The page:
The benefits of virtual SOC providers include expert support, 24/7 coverage, access to enterprise-grade tooling and threat intelligence and low upfront costs. The disadvantages include less control over your data and system access, reliance on third-parties in case of incident and vendor lock-in.
3. Hybrid SOC
Hybrid SOCs combine internal teams, either physical or remote, with outsourced expertise. This structure enables you to retain most of your security operations in-house while supplementing with external services. This can grant access to higher quality tooling, specialized skill sets and knowledge or increased coverage during off-hours for lower costs.
Hybrid SOCs can also enable organizations to outsource lower-level tasks, such as monitoring, while in-house teams focus on more complex tasks, such as incident response or threat hunting. This helps ensure that resources are used wisely and that experts aren’t wasted on tedious tasks.
Virtual and Hybrid SOCs are No Longer Optional
Many SOCs were already responsible for managing and securing distributed devices on their networks before COVID-19 hit. After, this number ballooned as organizations worked to adapt operations to enable remote work. Just like other employees, security staff were also forced to work from home. This meant that many internal SOCs had to suddenly become familiar with remote practices and operations.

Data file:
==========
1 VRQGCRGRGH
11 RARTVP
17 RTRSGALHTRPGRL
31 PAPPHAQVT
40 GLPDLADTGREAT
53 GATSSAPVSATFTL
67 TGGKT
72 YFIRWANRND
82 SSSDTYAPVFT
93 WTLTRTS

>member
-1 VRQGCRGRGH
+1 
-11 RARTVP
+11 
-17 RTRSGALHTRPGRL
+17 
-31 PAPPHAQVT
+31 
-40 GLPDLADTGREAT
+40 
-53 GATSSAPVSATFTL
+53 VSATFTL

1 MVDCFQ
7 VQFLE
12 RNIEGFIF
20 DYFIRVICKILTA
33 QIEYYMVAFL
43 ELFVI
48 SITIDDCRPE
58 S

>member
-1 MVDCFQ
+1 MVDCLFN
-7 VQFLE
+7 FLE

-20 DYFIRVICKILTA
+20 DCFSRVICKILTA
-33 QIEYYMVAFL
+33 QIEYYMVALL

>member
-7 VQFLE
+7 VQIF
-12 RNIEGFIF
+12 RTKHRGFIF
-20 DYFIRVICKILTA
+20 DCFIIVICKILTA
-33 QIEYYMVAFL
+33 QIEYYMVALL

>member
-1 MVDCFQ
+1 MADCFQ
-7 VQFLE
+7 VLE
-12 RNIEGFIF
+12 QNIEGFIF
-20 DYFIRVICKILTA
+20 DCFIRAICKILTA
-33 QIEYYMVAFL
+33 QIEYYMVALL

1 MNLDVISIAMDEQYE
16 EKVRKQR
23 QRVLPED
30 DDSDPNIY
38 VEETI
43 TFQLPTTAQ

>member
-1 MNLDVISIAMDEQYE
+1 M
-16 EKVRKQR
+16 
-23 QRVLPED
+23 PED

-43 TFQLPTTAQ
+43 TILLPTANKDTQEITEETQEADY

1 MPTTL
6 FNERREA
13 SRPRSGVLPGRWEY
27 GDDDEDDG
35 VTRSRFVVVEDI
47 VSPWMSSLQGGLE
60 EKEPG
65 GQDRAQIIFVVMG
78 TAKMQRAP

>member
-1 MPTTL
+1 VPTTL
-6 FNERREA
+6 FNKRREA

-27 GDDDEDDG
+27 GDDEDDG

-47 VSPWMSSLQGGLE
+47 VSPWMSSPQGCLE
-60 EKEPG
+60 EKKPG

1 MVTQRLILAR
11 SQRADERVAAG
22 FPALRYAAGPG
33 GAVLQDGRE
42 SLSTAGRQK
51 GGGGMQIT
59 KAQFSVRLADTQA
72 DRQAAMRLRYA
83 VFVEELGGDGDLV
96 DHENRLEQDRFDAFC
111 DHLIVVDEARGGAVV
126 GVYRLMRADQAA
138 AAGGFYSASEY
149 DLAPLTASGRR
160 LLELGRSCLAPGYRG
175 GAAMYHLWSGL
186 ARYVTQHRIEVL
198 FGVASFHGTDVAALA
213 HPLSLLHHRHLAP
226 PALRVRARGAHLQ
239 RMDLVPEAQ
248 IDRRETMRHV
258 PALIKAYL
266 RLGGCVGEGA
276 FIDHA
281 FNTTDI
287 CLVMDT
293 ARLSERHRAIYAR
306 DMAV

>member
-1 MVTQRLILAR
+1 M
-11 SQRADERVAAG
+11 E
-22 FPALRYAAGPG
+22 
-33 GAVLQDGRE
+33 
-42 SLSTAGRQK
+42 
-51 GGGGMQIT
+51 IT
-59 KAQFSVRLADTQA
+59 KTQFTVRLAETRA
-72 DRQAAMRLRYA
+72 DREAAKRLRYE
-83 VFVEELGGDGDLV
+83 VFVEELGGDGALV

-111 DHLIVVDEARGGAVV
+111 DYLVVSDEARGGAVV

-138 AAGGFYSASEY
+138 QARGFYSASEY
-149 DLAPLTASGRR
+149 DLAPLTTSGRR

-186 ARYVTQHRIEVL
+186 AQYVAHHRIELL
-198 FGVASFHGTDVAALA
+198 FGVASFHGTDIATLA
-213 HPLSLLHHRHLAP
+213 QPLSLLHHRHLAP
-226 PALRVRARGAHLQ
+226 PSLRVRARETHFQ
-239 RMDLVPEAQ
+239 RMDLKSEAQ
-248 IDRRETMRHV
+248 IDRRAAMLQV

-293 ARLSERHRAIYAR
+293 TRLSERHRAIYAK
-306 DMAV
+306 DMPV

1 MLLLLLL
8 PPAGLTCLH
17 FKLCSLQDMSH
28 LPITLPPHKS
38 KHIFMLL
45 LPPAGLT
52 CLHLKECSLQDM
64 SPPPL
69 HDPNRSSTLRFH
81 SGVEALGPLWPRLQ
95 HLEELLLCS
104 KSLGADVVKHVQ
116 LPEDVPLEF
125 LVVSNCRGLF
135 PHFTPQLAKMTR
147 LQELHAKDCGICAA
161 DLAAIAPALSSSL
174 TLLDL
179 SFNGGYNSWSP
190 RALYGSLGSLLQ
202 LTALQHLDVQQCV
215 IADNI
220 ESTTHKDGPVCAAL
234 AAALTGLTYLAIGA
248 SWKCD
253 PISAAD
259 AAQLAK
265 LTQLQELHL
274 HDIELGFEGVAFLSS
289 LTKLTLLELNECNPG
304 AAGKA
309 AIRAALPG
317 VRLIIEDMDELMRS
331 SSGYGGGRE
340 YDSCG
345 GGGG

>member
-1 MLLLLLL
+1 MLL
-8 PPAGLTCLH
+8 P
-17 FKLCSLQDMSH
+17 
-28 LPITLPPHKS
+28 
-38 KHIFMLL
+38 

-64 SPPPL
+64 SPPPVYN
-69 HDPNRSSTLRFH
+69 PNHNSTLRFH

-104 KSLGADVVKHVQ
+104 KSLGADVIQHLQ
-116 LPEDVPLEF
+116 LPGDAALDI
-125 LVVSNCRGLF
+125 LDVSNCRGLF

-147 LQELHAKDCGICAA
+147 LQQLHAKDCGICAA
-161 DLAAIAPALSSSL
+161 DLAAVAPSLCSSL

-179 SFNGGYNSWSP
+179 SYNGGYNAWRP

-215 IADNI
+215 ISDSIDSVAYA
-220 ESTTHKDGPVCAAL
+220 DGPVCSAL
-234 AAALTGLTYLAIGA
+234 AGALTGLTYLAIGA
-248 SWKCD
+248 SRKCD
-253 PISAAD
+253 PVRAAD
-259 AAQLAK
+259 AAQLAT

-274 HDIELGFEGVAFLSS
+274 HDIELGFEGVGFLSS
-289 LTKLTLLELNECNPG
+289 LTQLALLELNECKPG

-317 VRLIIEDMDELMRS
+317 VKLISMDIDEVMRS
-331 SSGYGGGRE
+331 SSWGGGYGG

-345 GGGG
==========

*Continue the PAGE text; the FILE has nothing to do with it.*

For those teams that were physically bound, this created a significant challenge. The authentication and network security required to allow remote access, much less remote monitoring and control is vastly different than in a closed system. Additionally, team members may not have the connections or resources needed to operate existing tooling from mobile workstations.
In contrast, those who were already operating with hybrid teams or using virtual SOCs had to make significantly fewer changes. These organizations already had infrastructure in place to remotely monitor and manage devices.
If organizations were lucky and responded effectively, they have adapted strategies smoothly, incorporating virtual teams and practices. Others have had to sacrifice either security or productivity due to lack of resources.
This inability to successfully adapt may mean the end of some organizations. For others, COVID-19 is a wake-up call to the importance of flexibility and the improved security and reliability that hybrid and virtual SOCs can provide.